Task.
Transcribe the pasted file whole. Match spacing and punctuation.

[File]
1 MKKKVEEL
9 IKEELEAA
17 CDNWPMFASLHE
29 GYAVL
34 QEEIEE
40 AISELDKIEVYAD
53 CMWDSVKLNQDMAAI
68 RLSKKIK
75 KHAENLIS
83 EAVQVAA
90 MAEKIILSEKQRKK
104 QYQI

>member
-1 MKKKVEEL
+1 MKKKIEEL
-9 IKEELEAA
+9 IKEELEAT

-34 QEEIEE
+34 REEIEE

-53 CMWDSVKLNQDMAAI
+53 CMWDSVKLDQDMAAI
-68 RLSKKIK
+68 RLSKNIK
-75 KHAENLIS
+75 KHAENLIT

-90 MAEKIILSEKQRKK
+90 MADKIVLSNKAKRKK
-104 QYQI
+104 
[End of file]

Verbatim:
1 MKKKVEEL
9 IKEELEAA
17 CDNWPMFASLHE
29 GYAVL
34 QEEIEE
40 AISELDKIEVYAD
53 CMWDSVKLNQDMAAI
68 RLSKKIK
75 KHAENLIS
83 EAVQVAA
90 MAEKIILSEKQRKK
104 QYQI

>member
-1 MKKKVEEL
+1 MKKKIEEL
-9 IKEELEAA
+9 IKEELEAT

-34 QEEIEE
+34 REEIEE

-53 CMWDSVKLNQDMAAI
+53 CMWDSVKLDQDMAAI
-68 RLSKKIK
+68 RLSKNIK
-75 KHAENLIS
+75 KHAENLIT

-90 MAEKIILSEKQRKK
+90 MADKIVLSNKAKRKK
-104 QYQI
+104 